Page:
Image credit: Minnesota Twins
Pitching success starts with strikes, and so does 23-year-old righthander Matt Canterino. Which is how one is finding the other.
“He’s a strike-thrower first, a guy who has that fundamental skill before you even talk about velocity,” Twins farm director Alex Hassan said. “If you start there, and then he’s able to add to his velocity as he goes along, now you’ve got a pitcher who can make progress in a hurry.”
How fast? For Canterino, a 2019 second-rounder from Rice, the development is coming game by game, practically pitch by pitch.
Canterino, who is 6-foot-2, 222 pounds, pitched three shutout innings in his first start for High-A Cedar Rapids, striking out six. He increased his workload to five innings the following week, and allowed one earned run while striking out nine.
And on May 21, Canterino blazed through six innings for the Kernels, holding Beloit to two hits and one run. Best of all, he struck out 10 without walking a batter.
That was 25 strikeouts and three walks over his first 14 innings to go with a 1.29 ERA, a résumé built by constantly getting ahead in the count. No wonder Canterino is considered a potential fit in the Twins’ rotation in another year or two.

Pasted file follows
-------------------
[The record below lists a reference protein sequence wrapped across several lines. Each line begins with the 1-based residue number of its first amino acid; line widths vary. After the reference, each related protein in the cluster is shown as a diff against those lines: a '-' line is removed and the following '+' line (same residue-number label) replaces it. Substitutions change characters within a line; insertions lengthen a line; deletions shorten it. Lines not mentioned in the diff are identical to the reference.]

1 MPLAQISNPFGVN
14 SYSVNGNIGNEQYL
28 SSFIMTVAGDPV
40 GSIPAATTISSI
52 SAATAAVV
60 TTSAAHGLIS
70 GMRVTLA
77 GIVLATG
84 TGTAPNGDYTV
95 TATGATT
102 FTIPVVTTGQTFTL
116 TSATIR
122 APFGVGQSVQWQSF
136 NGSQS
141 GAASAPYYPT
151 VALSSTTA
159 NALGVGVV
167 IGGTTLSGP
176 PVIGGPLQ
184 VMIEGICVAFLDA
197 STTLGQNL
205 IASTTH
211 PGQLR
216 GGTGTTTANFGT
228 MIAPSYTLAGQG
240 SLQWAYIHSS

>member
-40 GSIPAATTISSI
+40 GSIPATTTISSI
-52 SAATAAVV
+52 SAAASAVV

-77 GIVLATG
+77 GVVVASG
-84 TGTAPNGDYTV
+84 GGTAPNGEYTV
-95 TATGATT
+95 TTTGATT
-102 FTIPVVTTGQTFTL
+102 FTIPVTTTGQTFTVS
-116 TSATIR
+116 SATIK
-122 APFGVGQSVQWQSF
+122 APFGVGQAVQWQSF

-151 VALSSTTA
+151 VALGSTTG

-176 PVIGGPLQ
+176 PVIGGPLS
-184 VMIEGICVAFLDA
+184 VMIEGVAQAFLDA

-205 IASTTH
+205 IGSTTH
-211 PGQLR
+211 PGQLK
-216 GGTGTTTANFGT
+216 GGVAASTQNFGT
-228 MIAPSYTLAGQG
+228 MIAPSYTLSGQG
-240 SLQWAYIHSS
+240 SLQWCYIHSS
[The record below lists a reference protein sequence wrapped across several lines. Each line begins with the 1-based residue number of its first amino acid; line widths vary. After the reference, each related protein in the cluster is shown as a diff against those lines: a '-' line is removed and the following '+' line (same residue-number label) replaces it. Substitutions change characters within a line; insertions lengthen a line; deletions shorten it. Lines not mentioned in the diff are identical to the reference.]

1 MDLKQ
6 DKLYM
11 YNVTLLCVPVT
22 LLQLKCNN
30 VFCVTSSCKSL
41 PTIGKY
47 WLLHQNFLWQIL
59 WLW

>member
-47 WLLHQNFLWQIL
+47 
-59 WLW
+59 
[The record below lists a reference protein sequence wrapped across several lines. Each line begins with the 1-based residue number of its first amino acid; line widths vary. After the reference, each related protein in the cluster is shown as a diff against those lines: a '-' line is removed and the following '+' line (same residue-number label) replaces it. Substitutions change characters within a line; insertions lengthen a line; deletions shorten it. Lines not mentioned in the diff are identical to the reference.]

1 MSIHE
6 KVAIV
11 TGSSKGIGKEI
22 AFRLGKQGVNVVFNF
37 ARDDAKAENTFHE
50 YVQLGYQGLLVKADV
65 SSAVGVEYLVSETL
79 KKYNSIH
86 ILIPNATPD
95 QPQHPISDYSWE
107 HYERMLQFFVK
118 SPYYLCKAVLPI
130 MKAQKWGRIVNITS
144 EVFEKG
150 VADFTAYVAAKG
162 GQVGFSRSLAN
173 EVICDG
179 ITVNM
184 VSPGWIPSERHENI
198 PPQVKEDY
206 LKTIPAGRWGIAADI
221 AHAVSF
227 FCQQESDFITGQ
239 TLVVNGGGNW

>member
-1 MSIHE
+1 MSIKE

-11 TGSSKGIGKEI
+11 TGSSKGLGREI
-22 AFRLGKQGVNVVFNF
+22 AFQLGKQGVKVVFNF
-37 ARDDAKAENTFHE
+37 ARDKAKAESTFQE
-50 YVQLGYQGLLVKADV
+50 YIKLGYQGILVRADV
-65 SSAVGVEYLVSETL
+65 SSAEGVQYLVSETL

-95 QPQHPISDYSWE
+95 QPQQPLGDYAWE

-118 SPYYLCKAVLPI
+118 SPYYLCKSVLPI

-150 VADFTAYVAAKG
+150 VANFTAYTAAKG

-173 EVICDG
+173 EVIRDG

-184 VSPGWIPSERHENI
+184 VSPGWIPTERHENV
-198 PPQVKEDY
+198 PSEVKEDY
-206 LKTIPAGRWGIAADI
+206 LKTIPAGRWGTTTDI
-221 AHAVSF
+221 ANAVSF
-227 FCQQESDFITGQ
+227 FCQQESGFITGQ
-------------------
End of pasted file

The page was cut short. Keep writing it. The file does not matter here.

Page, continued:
“Matt’s a really intense competitor, and he’s got four good pitches,” Hassan said. “His fastball has ticked up the past couple of years.”
But it’s not Canterino’s fastball, which has hit 97 mph, that really intrigues the Twins.
“We’ve seen his changeup improve pretty dramatically, and he showed that at the alternate site during the shutdown,” Hassan said. “His changeup, in our eyes, is a real weapon now.”
Canterino worked so hard, even when minor league shut down in 2020, that the Twins invited him to their alternate training site for the season’s final three weeks. That acclimated him to the upper levels and rewarded him for his intensity.
“I’m really glad he got that time with our top guys last fall,” Hassan said. “He absolutely showed he belonged.”
— The Twins signed righthander Rob Whalen, who last pitched in 2018, to a minor league contract and assigned him to Triple-A St. Paul. Whalen, 27, retired from baseball due to depression and anxiety but decided to give the game another try. He appeared in eight major league games, totaling 36 innings, for the Braves and Mariners.